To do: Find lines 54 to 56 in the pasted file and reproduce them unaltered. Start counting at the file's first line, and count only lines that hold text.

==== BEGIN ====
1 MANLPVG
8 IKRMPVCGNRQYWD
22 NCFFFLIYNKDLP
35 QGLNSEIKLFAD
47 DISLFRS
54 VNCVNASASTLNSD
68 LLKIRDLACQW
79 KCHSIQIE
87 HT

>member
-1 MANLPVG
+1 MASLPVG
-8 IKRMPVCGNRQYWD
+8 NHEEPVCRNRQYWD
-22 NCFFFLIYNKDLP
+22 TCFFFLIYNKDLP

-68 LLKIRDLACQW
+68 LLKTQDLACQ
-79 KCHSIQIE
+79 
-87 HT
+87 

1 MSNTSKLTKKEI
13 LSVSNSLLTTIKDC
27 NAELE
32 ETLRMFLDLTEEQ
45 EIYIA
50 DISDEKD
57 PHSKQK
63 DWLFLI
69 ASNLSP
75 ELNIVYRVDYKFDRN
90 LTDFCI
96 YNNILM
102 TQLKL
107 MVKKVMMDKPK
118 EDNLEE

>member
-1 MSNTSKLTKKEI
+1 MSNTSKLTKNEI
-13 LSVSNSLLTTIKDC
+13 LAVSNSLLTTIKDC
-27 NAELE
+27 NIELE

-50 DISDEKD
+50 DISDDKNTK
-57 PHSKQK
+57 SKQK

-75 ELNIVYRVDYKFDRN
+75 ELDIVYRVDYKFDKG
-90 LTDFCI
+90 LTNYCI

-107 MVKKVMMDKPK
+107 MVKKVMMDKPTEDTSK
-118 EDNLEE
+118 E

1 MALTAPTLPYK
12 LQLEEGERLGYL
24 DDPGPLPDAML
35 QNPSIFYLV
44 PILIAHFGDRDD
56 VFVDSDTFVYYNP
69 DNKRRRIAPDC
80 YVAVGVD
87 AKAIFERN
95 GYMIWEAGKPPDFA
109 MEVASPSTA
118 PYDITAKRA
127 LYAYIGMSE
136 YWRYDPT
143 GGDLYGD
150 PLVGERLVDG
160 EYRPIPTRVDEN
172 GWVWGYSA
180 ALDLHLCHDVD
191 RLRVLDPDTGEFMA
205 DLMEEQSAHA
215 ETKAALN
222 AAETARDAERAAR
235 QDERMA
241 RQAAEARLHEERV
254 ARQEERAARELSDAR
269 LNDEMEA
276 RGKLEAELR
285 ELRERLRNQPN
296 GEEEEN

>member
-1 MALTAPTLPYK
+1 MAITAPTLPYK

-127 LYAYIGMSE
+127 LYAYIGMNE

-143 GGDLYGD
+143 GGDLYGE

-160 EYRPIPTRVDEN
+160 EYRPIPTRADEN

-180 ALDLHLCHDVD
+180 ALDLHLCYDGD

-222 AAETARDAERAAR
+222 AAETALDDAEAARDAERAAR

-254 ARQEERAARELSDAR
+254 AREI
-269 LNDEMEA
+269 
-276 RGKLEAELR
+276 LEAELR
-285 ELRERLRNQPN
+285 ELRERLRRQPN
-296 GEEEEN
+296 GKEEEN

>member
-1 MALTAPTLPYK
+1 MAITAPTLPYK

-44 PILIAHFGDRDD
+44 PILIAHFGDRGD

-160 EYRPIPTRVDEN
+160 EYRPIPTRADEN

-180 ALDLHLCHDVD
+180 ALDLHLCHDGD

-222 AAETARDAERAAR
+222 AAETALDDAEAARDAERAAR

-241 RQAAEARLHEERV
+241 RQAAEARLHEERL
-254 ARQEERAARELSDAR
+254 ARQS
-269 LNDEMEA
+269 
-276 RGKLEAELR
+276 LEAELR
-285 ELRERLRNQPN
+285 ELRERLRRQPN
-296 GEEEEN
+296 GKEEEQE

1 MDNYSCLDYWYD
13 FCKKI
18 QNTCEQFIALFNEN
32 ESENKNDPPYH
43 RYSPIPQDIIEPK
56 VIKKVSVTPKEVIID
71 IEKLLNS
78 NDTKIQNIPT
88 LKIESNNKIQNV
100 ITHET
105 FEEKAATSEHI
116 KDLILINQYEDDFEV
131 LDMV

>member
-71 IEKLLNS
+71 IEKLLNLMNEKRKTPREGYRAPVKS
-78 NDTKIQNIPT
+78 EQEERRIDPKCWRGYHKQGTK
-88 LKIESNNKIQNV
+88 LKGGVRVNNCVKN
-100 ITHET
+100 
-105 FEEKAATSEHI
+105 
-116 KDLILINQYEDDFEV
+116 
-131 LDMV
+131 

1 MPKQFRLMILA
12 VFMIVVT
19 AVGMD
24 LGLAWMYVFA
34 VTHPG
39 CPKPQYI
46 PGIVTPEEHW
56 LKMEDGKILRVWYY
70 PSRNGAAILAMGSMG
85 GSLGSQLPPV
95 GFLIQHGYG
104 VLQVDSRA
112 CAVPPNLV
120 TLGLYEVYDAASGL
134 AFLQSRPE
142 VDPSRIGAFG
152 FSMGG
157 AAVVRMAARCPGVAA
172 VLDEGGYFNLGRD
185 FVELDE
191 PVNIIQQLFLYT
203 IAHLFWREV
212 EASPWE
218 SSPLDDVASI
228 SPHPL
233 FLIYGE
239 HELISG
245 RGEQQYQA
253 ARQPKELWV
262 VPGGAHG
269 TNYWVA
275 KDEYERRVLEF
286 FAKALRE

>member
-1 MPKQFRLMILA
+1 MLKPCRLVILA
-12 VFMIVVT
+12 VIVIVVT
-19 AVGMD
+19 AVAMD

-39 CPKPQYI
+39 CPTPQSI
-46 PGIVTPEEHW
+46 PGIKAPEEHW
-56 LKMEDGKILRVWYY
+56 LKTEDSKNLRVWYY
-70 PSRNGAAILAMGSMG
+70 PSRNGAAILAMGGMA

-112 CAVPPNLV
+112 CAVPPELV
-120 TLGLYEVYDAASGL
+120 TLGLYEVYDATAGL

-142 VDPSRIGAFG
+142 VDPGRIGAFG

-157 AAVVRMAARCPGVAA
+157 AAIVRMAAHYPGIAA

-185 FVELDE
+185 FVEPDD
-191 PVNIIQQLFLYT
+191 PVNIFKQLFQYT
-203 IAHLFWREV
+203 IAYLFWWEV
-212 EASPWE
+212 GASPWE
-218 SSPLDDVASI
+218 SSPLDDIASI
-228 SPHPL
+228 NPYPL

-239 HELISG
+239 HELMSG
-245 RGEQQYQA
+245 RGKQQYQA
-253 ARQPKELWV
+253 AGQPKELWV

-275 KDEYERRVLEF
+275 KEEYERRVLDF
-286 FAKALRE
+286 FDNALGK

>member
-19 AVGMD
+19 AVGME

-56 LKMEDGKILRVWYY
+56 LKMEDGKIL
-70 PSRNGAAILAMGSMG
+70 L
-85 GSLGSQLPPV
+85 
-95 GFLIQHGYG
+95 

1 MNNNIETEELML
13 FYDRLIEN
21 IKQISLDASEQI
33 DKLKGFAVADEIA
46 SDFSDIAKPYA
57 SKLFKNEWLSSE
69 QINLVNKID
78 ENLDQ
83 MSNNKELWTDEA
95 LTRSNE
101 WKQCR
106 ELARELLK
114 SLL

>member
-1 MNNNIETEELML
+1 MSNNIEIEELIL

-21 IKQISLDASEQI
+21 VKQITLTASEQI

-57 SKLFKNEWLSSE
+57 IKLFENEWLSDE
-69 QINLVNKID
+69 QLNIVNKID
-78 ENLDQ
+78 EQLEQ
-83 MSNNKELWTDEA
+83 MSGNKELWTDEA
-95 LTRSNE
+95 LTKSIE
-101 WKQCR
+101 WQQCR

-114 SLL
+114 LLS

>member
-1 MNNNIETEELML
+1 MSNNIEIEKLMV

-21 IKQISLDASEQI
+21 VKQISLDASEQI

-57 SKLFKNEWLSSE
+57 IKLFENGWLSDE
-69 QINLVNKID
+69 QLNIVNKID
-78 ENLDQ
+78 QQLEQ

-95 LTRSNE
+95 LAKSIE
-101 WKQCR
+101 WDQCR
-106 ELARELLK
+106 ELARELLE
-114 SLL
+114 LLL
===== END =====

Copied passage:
+107 MVKKVMMDKPTEDTSK
-118 EDNLEE
+118 E